running blog


Being Sensible


The tell-tale mild burning sensation down the outside of my legs from hip to knee made me realise this morning that I have neglected my ITB and need to get back to foam rolling, strength exercises and stretches regularly. I must use my foam roller after long runs!

I decided that today should definitely be a rest day, according to my plan, and I shouldn’t even think about doing an extra day or so to make up for my lack of miles last week. My overall miles may be on the low side for a week or two but, as I’m always reminded, it’s better to get to the start line under trained rather than injured or not at all!

My exercise for Janathon day 7 therefore has been 50 squats, 10 press ups, 50 lunges and a plank. I was rather impressed with myself for managing 4 mins. 1 min on front, 1m right, 1m left, 1m front again in one go.

I am also half way through foam rolling my legs. Don’t worry about how horrible the blue one looks – I haven’t needed it because the green one is more than painful enough!


Long run with an old firend

A couple of old friends actually.

First I found my favourite running gloves in the pocket of an old coat  (now you know where to look for yours) which are not only cosy but more importantly small so when they come off after the frist mile they are compact to tuck in my bra. I also grabbed my Thunder Run buff from this summer for the first time to keep my hair back, ears warm and stop me going out totally dressed in black from head to toe.


But  my most successful choice of old friend was putting Audiofuel back in my iPod.  I haven’t run with music recently but now I’m starting my marathon long runs I wanted something to listen to today for 10 miles round and round Hyde Park.  Most music bugs me over a long run with it’s changes in tempo and lyrics so I decided to plug into a continuous long run training mix and see how it went.  It went really well.  Maybe too well as I probably ran at too fast a pace for a long run.

Audiofuel was just right, it’s a smooth continuous couple of hours at a consistent tempo (starts easy, builds, then cools down) the regular beat gets you into a nice long run rhythm and the absence of many lyrics means it doesn’t interfere with your mind’s wanderings while running. A bit of coaching gives you just enough motivation every 10mins or so you don’t feel alone and forgotten! And it was great to hear after an hour or so that my training was helping me to run a good time in my marathon! I hadn’t listened to this one for a year or two (over-did it when I first got it) and really enjoyed hearing some of the tracks again. I even turned back on the way home to loop around Round Pond when my favourite came on. And because some are 10 minutes long a whole mile or so can fly by before you know it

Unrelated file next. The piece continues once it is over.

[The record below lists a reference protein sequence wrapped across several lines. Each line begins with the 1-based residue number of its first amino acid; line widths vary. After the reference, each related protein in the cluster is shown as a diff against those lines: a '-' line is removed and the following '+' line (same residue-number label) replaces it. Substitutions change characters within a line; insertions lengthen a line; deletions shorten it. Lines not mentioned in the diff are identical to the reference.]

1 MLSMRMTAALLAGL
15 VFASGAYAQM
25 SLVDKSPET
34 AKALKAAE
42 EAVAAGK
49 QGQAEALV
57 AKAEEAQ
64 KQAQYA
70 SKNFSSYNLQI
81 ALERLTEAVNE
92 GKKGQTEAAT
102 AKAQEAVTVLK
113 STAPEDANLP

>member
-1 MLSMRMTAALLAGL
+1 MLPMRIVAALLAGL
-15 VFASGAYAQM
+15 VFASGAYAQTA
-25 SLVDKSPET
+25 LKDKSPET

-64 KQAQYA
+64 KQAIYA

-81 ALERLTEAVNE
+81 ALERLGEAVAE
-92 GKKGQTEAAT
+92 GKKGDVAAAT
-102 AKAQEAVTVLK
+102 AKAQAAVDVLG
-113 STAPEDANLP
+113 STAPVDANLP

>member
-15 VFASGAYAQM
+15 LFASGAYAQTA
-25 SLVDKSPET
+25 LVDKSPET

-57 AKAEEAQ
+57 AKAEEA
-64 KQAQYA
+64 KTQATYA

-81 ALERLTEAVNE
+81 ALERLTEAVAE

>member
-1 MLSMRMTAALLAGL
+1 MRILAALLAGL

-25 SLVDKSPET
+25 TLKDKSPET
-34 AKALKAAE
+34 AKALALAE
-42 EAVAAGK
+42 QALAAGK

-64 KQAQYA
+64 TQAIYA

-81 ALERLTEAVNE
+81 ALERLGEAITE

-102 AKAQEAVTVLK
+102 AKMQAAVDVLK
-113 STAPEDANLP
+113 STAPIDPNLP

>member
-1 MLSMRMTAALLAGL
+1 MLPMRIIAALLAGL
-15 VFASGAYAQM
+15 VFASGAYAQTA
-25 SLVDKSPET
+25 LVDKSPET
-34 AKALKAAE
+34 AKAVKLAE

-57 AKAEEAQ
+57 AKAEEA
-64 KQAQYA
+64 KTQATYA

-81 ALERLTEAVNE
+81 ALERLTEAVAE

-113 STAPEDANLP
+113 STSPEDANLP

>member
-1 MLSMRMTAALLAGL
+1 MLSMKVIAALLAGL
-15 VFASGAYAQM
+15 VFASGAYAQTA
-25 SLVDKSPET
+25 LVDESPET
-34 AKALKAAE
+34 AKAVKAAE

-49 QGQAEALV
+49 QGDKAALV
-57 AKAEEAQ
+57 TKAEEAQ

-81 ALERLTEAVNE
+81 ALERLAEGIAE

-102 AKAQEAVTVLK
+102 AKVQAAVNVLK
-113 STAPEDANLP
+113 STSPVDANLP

Janathon day 5. 10.37 miles  in 1.37.50



Janathon day 4, part b

After I’d had my hissy fit, sulked, been to B&Q (as you do on a wet day), I engaged brain.

We were heading back to London fairly early so if I stayed in my run kit I could get dropped off on the way and run the last few miles home.

So this evening I jumped out the car onto a dark wet Hammersmith Bridge and finally finally ran! Nothing very far nor glamorous but enough to shake my legs out ready for a long run tomorrow, log something on running free to start Janathon properly and make me feel sooooo much better.

Janathon day 4, a run, at last. 2.52 miles.


New Year!

Help!  When did New New Years eve creep up on me so fast?

Janathon starts tomorrow and I’ve still got loads of unwritten posts from December to get round to posting!  I guess at least it might give me something to write about in January.

And who’s idea was it that I should spend the New Year finishing off the painting and decorating in our holiday home?  Oh, that will be me booking the new carpet for Friday 3rd…

Anyway, Happy New Year and Hello bloggers (or non bloggers) new and old. I’m looking forward to a January of running (or exercising) and blogging (of some sort) everyday!

I’ve had an unusually good preparation for Janathon this year because I’ve (actually been running) been building up to and started marathon training for the London marathon so have run or cross trained 3 to 5 times a week since November.

A couple of weeks ago I got a bit of the parkrun bug back when I went to Fulham Palace parkrun to help Louise celebrate her 100th different uk parkrun venue and a couple of weekends ago ran a great 10K at Regents Park with Alma.  Both runs ended up being surprise good runs where I ran good times feeling I was getting back on form.  Looks like the training is beginning to pay off! It’s also thanks to the power of running buddies to get me up, out and motivated.